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The Final Consummation

This was the title given to last week’s Lent Course bible study based on words “It is finished…………Father, into your hands I commit my spirit. When he had said this, he breathed his last” (John 19:30; Luke 23:46)

Here are the study notes:

Bible Readings

John 19:30,   Luke 23: 44-46;   Matthew 27:50;   Mark 15;37-38.

The Final Moments

Jesus, the Passover Lamb, the Spotless Sinless One, in a loud cry uttered three more words;   It is finished’;   then a final prayer;   Father, into your hands I commit my spirit.’   With that He bowed His head and gave up His spirit .     These were the last two statements Jesus voiced as He gave up His soul in death.     The earth trembled, a violent earthquake shook the ground as a crack fissured the earth from west to east and rocks cracked and split.     Over in the temple another phenomenon was taking place;   the huge inner veil of the temple that separated the people from the holiest place was torn from top to bottom.     In the streets dead men came out of their graves to life, and were seen by many.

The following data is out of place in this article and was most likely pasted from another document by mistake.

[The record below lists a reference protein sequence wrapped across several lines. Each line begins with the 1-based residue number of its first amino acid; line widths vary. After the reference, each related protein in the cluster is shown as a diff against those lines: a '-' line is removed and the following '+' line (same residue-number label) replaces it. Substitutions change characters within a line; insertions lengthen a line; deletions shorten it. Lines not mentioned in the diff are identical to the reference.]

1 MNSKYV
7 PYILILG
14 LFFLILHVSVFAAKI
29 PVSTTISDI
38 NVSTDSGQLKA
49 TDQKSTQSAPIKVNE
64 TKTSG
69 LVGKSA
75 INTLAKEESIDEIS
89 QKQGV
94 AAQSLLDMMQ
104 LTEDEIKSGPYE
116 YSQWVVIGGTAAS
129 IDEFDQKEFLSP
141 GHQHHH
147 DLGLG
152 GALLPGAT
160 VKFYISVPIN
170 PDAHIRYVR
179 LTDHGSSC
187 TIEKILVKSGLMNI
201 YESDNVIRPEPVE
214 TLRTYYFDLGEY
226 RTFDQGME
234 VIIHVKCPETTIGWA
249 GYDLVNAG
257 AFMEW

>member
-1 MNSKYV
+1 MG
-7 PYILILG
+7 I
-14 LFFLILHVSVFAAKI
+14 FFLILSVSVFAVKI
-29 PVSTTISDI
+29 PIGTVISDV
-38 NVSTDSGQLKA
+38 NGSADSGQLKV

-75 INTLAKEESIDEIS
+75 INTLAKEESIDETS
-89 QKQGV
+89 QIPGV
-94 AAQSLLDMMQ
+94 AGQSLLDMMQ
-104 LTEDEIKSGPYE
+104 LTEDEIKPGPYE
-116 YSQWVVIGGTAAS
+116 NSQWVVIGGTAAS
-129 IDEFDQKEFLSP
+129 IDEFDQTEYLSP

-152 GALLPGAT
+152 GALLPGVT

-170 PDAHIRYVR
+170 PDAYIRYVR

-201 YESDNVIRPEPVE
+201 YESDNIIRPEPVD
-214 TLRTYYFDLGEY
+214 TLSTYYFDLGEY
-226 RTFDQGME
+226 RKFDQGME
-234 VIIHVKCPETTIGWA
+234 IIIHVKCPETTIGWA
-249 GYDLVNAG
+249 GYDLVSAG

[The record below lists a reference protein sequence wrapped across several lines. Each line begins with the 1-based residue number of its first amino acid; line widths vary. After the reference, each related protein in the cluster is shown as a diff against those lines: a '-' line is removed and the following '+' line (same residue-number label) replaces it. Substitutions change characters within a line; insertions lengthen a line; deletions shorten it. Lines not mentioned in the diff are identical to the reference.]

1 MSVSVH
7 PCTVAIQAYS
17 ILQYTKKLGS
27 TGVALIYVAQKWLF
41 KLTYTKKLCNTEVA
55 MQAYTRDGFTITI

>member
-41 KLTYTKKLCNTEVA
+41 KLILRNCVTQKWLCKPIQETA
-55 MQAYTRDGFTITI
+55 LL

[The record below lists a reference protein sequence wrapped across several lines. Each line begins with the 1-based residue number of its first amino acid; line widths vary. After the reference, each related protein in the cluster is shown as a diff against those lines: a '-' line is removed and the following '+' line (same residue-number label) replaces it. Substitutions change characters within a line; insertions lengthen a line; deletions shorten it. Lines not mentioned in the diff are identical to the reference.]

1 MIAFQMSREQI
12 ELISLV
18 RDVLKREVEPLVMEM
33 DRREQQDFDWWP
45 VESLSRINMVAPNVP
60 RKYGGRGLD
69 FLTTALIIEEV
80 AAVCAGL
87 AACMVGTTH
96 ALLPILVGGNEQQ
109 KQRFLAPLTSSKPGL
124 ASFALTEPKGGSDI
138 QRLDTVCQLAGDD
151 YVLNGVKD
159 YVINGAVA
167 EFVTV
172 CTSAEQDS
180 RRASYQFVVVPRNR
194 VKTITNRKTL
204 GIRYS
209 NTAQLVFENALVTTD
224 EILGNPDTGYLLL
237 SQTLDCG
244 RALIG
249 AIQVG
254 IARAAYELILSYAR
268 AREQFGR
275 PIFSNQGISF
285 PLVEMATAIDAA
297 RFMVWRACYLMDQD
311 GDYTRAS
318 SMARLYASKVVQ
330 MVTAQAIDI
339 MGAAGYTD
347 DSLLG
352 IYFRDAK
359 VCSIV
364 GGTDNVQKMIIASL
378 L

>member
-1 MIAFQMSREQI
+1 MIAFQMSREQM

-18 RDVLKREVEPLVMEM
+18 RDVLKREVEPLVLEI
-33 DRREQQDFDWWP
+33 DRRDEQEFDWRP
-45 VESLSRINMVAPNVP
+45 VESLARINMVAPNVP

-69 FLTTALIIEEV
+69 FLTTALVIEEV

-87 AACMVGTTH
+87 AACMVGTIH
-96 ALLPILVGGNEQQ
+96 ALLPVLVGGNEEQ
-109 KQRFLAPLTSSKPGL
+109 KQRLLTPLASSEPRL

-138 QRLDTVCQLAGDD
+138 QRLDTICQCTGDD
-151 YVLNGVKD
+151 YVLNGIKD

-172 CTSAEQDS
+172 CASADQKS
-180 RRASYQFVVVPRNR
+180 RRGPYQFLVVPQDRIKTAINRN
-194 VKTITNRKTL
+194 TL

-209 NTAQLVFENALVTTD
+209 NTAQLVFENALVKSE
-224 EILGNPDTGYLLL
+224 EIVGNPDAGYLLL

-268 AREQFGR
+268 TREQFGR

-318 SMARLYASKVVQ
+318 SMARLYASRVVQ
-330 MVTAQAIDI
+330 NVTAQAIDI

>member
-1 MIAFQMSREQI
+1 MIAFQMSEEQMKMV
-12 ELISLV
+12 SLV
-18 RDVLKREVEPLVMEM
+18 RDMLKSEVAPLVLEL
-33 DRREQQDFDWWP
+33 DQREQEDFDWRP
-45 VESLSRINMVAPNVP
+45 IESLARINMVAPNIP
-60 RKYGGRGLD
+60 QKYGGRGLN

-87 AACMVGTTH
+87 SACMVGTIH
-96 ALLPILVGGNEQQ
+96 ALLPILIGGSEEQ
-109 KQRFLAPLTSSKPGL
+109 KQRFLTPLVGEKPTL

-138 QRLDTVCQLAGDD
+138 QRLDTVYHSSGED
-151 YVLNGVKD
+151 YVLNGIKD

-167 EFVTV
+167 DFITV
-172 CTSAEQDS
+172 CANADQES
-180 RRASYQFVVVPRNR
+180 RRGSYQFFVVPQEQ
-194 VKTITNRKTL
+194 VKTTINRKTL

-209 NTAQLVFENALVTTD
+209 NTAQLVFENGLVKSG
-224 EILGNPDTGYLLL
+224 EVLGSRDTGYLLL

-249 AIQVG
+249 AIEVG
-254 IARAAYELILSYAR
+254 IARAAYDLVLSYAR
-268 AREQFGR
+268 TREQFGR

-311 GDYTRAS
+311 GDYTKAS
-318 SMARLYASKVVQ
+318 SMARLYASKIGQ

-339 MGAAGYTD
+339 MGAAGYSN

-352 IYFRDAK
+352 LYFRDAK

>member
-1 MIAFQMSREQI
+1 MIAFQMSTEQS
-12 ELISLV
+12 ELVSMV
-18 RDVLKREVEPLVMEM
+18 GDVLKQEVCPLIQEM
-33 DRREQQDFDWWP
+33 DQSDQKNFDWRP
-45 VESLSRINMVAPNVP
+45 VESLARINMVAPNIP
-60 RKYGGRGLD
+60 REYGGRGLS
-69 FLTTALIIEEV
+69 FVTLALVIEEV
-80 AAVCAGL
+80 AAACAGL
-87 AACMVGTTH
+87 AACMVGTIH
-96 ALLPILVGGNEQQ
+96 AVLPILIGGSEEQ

A completed task: it…’ The horror of the crucifixion is finalised.     It…’ The veil of the temple is torn from top to bottom and the barrier to the presence of a holy God is removed.     It…’ The centuries of ritual and ceremony are now ended.     It…’ The work of redemption is now completed.     It…’ The atonement for our sin is made once and for all.     It…’ Reconciliation with an alienated God is now made possible.     From this time on all mankind would have the possibility to enter the presence of the Almighty and enjoy direct access to God through the finished work of Christ.     The biblical word used for this statement that Christ uttered was one used in those times to signify that a debt had been fully paid.     When the word tetelestai was written across an outstanding debt, it meant the liability of the debtor had been paid in full.     It…’ The debt of our sin has been paid, once and for all.     Hallelujah!